Space is at a premium in Seattle. With rents skyrocketing around the city, it’s no wonder that many new restaurants prefer to start small, whether it’s the Chophouse Row sushi counter By Tae or Hillman City’s tiny fine-dining Filipino destination Archipelago. But Capitol Hill’s beefy new Korean barbecue spot — called, appropriately enough, Meet Korean BBQ — isn’t afraid to stretch out a bit. The new restaurant from acclaimed chef Heong Soon Park (owner of Pike Place’s Bacco Cafe and Chan) officially opens next Tuesday, with an expansive dining room that seats around 95, along with an elegant, sit-down bar situated in the middle of the action.
For those who remember the space as Trove (chefs Rachel Yang and Seif Chirchi’s four-in-one Korean restaurant), the transition to sizzling tabletop grills shouldn’t be too jarring, since barbecue was one aspect of the versatile restaurant, which closed last summer. But Park has brought a little bit more cohesion throughout and hopes to set his effort apart from other Korean barbecue spots with cuts of high-end meat, such as American wagyu zabuton and kurobuta pork, cooked by chefs at each table (although diners who want to go the DIY route can do so). Those are served with a selection of banchan, along with gooey corn cheese and lettuce to build ssam. “I wanted to deliver a true Korean barbecue cultural experience with a modern twist,” says Park.
The hugely popular chicken wings from Chan make an appearance on the menu, alongside other small dishes, such as wagyu soy bean stew and bulgogi pork bites. Park says he also has ambitions to showcase different types of Korean-style fermentation techniques, from young chilis and ramps to oysters, blue crab, and other types of seafood. In the past, he says introducing the ingredients and flavors he loved from Korea had been a challenge at a place like Bacco, which became more of an American brunch destination. But, like the space itself, Meet Korean should allow him to spread his wings.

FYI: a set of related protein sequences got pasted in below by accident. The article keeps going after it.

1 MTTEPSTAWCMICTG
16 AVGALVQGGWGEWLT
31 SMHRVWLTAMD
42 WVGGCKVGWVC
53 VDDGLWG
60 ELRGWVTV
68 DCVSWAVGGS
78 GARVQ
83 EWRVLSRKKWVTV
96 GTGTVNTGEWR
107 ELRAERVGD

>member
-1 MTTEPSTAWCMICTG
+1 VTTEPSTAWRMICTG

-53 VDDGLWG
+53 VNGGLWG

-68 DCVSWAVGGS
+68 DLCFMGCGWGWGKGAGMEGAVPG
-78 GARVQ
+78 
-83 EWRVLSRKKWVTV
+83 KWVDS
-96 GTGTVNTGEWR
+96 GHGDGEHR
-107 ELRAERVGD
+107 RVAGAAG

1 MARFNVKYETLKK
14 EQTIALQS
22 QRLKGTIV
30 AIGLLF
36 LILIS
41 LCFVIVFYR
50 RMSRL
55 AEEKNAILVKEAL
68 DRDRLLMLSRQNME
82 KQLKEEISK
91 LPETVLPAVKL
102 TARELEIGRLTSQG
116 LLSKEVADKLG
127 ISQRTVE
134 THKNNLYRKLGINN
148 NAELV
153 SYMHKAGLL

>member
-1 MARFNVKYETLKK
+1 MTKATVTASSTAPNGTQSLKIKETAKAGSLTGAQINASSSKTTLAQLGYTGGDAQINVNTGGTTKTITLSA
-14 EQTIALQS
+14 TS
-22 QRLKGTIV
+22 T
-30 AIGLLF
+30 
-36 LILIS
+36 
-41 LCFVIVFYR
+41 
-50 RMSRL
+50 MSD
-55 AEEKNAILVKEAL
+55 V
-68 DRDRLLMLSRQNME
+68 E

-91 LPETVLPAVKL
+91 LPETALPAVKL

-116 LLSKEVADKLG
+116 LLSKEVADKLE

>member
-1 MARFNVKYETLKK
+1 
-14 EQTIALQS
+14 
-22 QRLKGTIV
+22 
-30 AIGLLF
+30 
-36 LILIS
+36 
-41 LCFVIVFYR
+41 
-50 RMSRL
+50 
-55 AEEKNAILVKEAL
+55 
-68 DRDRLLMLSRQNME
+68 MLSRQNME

On the drinks side, bar manager Tyler Moore will mix up Korean-influence cocktails, including a sour with bourbon and bokbunja (a black raspberry-flavored liqueur) and a bloody mary made with gochujang. Meanwhile, the wine and beer list aims to complement the meaty menu, with a selection of robust reds from the Pacific Northwest and some Korean brews, as well as local ones.
Though Korean barbecue is more prevalent in areas north (Lynnwood) and further south (Federal Way, Kent, and Tacoma), this spot looks to stake a claim on a bustling Capitol Hill stretch that has lots of dining options, but few of this particular variety. It also marks the continuation of a trend, with new restaurants bringing Korean cuisine to more and more neighborhoods in Seattle proper. Whether it’s the modern twists of Paju in Queen Anne, the brunch dishes at Watson’s Counter in Ballard, or fellow barbecue purveyor Son of a Butcher in Eastlake, not to mention the new permanent outpost of the food truck Seoul Bowl on Capitol Hill, the scene is now getting both sizable and substantial.